The other day, I was examining my WordPress Stats (as you do), and I noticed that I’d had viewers from a blog called Blog, Blogger, Bloggest. I clicked over to see what it was, and found myself at a post that had nothing to do with me, except that someone in the comments mentioned my post Of Physical Laws and Fictional Characters.
Normally I would be embarrassed to admit that I’d engaged in this level of navel-gazing, but in this case, it’s led me to some wonderful posts by Steve Morris that I just had to share.
The first is the post “What are Ideas?“, and the second is a follow up called “Afterthought“. I’d love to delve into a substantive response, but I’m still in the phase of pondering Morris’ insights. For now, I’ll leave you a few samples and advise you head over Blog, Blogger, Bloggest as soon as possible.
In the original post, Morris does a brilliant job framing the issue of the reality of ideas in a concrete way – they’re made up, but they seem real, and act real, and still… aren’t:
When we create the idea of 1 + 1, we are putting together other ideas that we already had, like the number one and the idea of adding, and we are saying that they work like this. By imposing rules and constraints, other rules and constraints then follow. Otherwise, anything would be possible and meaning would disappear in a puff of smoke.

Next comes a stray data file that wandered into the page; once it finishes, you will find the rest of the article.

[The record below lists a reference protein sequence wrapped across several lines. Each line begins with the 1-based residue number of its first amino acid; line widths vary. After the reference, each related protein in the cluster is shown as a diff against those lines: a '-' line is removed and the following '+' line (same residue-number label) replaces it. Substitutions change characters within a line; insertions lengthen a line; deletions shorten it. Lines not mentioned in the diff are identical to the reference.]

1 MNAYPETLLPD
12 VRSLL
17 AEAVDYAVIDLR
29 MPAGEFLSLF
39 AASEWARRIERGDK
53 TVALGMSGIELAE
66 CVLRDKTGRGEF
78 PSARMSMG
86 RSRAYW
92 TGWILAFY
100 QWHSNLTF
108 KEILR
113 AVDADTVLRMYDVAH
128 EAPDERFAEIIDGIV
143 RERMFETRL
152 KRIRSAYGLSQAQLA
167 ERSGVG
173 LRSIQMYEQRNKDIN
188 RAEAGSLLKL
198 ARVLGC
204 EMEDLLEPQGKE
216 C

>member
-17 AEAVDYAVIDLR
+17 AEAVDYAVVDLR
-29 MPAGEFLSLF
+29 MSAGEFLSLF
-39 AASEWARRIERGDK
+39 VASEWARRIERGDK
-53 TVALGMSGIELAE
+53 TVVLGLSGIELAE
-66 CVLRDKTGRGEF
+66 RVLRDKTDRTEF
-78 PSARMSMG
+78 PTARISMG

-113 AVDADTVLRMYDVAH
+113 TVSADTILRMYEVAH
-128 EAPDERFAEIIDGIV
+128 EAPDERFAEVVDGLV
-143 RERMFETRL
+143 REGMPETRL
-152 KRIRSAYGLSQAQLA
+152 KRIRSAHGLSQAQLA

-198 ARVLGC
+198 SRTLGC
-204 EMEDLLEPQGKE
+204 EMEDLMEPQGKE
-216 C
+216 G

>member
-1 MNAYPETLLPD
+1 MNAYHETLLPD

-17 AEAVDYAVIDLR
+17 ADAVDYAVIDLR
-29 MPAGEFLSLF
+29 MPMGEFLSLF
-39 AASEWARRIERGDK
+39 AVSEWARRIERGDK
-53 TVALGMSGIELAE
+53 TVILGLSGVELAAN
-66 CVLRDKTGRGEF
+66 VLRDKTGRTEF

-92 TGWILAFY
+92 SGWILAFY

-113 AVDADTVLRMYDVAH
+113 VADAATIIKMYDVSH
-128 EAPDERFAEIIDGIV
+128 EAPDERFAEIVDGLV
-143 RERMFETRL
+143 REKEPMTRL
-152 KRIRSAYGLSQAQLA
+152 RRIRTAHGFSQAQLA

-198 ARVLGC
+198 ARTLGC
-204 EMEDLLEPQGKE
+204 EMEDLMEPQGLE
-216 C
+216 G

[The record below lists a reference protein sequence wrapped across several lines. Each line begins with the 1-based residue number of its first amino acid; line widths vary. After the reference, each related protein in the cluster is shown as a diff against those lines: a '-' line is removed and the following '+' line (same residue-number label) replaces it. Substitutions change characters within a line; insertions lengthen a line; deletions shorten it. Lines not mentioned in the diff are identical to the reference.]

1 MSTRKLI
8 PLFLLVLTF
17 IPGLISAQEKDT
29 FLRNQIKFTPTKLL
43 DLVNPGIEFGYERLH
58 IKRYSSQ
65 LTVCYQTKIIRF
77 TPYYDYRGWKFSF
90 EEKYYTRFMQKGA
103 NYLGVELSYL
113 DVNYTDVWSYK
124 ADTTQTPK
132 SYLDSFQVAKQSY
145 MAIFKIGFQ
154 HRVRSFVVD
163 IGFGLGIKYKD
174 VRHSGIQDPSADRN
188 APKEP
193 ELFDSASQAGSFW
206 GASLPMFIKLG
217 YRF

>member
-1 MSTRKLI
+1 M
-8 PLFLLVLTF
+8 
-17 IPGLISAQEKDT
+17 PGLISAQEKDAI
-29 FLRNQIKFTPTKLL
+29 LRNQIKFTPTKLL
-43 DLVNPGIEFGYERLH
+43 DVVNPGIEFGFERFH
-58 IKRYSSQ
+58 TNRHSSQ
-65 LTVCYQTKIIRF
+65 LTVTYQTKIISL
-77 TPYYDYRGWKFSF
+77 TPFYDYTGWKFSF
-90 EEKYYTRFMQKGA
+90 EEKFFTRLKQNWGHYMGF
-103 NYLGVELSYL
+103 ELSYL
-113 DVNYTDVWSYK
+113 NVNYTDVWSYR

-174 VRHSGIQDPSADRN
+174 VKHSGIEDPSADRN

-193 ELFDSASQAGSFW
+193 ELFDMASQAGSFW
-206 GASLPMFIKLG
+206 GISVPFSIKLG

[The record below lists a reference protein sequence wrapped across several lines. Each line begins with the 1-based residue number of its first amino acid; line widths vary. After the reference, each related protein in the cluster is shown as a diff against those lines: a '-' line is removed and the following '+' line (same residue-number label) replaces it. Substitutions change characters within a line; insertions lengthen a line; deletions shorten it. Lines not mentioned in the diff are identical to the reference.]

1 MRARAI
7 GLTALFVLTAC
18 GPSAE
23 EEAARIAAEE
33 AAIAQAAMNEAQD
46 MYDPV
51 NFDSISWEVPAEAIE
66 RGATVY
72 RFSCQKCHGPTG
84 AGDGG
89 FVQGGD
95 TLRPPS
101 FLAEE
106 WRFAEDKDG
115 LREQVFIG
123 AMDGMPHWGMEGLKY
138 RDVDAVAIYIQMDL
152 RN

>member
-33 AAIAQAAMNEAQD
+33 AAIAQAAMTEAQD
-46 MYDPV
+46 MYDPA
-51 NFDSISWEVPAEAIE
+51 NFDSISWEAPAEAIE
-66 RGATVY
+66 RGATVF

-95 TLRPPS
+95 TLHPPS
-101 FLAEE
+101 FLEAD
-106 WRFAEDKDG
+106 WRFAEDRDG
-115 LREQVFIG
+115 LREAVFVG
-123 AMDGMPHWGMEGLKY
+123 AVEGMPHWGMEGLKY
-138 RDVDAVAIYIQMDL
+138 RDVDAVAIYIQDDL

Except that maths seems to be real. I can count real objects. Or am I just assigning my internal forms to real things? No, that can’t be right, because I can see the things – there’s one, there’s the second one, etc.
In his Afterthought, he adds:
Let me illustrate what I’m talking about. In maths, we have created the idea of an infinite set of numbers 1, 2, 3, etc. We have created rules that let us write down numbers, compare numbers, and perform operations on them, like addition and multiplication. But that doesn’t mean that an infinite number of numbers actually exists. Until somebody writes them down, they merely have the potential to exist, according to the rules we devised.
And my absolute favorite moment in the pair of posts:
But how about this? Think of ideas as more like living things. We forge them out of our own imaginations. We breathe life into them through the act of creativity. They exist in our world as fragile, brightly-coloured creatures that must be nurtured and cared for. We can set them free by sharing them with others so that they spread and grow, or if unloved, they will be extinguished and die.
I just love ideas. Don’t you?
I do, Mr. Morris, I really, really do.